Here is some good news for the thousands of North Americans affected by this year's harsh winter - March 20, 2019 is the first day of spring! In anticipation of the season's start, on March 10, 2019, most residents will “spring forward” by moving their clocks an hour ahead. Though the start of Daylight Saving Time (DST) entails sacrificing sixty minutes of precious sleep or play time on Sunday, it allows for longer spring and summer days.
The history of DST can be traced back to Benjamin Franklin, who suggested it in a 1784 letter to the editor of the Journal of Paris as a way to save candles. While the American inventor was not serious, New Zealand entomologist George Hudson's 1895 unsuccessful plea to move the clocks by two hours in spring, to have more daylight to study bugs, was very sincere. In 1907, British resident William Willett proposed time change to save energy. Unfortunately, his idea fell on deaf ears as well.
It was only after Germany implemented DST on April 30, 1916, to conserve fuel needed to produce weapons and bombs during World War I, that Britain and America adopted the custom. However, the time change was so unpopular, especially among American dairy farmers, that US lawmakers revoked it as soon as the war ended. In 1942, during World War II, President Franklin Roosevelt reinstated DST by signing the "War Time" bill. Though the law was repealed just four weeks after the war ended on Sept. 2, 1945, individual states were allowed to continue the tradition. However, since there was no federal law in place, cities and towns chose their own DST start and stop dates.
The lack of consistency resulted in what Time Magazine referred to in 1963 as “a chaos of clocks." The state of Iowa boasted 23 different pairs of DST start and end dates, while bus passengers on the 35-mile journey between Steubenville, Ohio to Moundsville, West Virginia passed through seven time zones during their 40-minute ride. To resolve this widespread confusion, which was particularly disruptive for the transport and broadcast industry, the US Congress passed the Uniform Time Act of 1966.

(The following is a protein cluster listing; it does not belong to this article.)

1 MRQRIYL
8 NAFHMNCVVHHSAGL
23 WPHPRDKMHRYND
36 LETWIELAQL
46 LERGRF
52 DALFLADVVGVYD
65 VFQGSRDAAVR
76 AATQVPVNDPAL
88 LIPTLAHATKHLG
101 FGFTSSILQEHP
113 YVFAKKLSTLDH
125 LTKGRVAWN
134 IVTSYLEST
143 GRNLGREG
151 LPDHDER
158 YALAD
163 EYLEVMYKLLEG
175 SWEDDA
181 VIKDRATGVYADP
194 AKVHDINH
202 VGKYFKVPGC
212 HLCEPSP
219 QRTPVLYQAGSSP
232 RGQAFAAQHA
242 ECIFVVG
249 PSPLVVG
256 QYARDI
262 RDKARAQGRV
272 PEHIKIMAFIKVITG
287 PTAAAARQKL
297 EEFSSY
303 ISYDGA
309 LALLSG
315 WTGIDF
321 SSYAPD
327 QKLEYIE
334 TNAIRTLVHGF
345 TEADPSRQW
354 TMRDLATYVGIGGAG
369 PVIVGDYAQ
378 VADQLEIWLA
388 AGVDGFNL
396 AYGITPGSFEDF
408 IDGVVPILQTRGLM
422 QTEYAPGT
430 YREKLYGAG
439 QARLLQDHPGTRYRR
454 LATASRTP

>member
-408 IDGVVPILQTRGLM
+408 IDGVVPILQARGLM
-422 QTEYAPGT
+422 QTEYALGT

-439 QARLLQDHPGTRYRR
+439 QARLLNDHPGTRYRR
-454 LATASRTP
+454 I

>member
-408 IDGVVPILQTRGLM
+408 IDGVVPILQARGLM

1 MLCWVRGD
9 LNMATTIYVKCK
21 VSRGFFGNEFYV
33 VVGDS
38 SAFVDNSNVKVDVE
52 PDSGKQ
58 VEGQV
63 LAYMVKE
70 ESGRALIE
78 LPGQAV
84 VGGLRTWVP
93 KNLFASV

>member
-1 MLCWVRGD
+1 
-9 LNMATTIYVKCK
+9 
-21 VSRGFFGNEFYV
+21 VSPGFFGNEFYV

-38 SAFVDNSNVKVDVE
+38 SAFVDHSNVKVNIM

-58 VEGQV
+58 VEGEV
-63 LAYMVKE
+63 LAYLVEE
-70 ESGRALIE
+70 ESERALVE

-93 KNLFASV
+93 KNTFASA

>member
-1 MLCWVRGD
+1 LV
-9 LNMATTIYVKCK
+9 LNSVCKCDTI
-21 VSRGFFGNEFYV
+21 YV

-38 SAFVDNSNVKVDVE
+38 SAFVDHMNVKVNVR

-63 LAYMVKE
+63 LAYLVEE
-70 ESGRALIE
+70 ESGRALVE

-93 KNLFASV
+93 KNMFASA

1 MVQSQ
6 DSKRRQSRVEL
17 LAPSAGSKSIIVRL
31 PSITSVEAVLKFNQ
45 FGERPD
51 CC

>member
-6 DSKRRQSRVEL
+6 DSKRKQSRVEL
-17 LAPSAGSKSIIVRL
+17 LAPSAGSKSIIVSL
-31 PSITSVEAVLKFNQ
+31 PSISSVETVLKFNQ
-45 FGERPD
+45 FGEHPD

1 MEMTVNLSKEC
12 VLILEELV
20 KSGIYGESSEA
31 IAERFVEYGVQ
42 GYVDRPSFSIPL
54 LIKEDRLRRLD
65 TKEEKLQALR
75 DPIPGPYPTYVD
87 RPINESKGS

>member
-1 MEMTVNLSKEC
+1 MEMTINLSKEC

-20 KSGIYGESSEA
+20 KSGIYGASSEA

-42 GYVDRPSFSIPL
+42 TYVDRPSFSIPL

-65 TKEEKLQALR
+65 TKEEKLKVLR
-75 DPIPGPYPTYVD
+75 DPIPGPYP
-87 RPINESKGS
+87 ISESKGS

The law stipulated that states should start DST on the last Sunday in April and end it on the last Sunday of October. However, since the legislation was not binding, Hawaii, the US territories –American Samoa, Guam, Puerto Rico, Northern Mariana Islands, and the US Virgin Islands – and most cities in Arizona opted out of the annual ritual.
In 1986, President Ronald Reagan advanced the start date of DST to the first weekend of April. Nineteen years later, in 2005, President George W. Bush not only moved up the “spring forward” date to the second Sunday in March, but also extended the “fall back” time by a week - from the last Sunday in October to the first Sunday in November.
Though DST has been a fixture on the American calendar for 53 years, many residents still do not like the idea of manipulating the clocks. They believe DST causes sleep deprivation, leading to a loss in productivity and more traffic and workplace accidents. Additionally, a 2012 study by Christopher Barnes, an associate professor at the University of Alabama at Birmingham, revealed a 10% increase in heart attacks in the two days following the start of DST. More recently, Finland’s Dr. Jori Ruuskanen found that the overall number of strokes also increased by 8% during those days. Retailers and businesses, like golf courses and restaurants, are, however, opposed to the idea of abolishing DST, asserting that the longer evenings encourage people to leave their homes and spend money at their establishments. Though there have been several attempts to get rid of DST since 2015, all of them have been rejected by US lawmakers.
Experts say waking up an hour or two earlier on the Friday and Saturday prior to DST's start is the best way to adjust both body and mind to the change. They also recommend basking in the sun for as long as possible on March 10, to allow the body to get accustomed to the longer days that follow. And going to bed an hour earlier on Saturday night will not hurt, either! But before you rush to grab the extra ZZZs, be sure to change your clocks!
Resources: wikipedia.org, cnn.com, timeanddate.com